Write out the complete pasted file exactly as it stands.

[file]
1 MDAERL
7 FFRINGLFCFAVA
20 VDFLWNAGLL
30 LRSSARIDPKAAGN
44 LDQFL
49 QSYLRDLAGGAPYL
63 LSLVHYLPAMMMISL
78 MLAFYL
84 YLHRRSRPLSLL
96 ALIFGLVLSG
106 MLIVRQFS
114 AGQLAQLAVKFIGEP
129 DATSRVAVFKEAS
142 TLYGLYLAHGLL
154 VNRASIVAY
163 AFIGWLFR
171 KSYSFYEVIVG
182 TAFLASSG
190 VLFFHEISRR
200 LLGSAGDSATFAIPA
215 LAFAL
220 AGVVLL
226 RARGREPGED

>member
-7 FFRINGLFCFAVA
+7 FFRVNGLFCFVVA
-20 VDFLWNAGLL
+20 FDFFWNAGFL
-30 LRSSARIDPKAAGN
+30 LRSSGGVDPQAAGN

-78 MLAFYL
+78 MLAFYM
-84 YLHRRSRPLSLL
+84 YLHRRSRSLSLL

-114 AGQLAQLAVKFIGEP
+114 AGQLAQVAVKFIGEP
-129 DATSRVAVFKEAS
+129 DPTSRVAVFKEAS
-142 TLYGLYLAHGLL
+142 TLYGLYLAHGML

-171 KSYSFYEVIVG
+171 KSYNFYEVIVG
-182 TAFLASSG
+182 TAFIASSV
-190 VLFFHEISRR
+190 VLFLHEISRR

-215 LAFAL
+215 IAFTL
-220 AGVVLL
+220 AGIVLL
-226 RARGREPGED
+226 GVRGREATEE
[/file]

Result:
1 MDAERL
7 FFRINGLFCFAVA
20 VDFLWNAGLL
30 LRSSARIDPKAAGN
44 LDQFL
49 QSYLRDLAGGAPYL
63 LSLVHYLPAMMMISL
78 MLAFYL
84 YLHRRSRPLSLL
96 ALIFGLVLSG
106 MLIVRQFS
114 AGQLAQLAVKFIGEP
129 DATSRVAVFKEAS
142 TLYGLYLAHGLL
154 VNRASIVAY
163 AFIGWLFR
171 KSYSFYEVIVG
182 TAFLASSG
190 VLFFHEISRR
200 LLGSAGDSATFAIPA
215 LAFAL
220 AGVVLL
226 RARGREPGED

>member
-7 FFRINGLFCFAVA
+7 FFRVNGLFCFVVA
-20 VDFLWNAGLL
+20 FDFFWNAGFL
-30 LRSSARIDPKAAGN
+30 LRSSGGVDPQAAGN

-78 MLAFYL
+78 MLAFYM
-84 YLHRRSRPLSLL
+84 YLHRRSRSLSLL

-114 AGQLAQLAVKFIGEP
+114 AGQLAQVAVKFIGEP
-129 DATSRVAVFKEAS
+129 DPTSRVAVFKEAS
-142 TLYGLYLAHGLL
+142 TLYGLYLAHGML

-171 KSYSFYEVIVG
+171 KSYNFYEVIVG
-182 TAFLASSG
+182 TAFIASSV
-190 VLFFHEISRR
+190 VLFLHEISRR

-215 LAFAL
+215 IAFTL
-220 AGVVLL
+220 AGIVLL
-226 RARGREPGED
+226 GVRGREATEE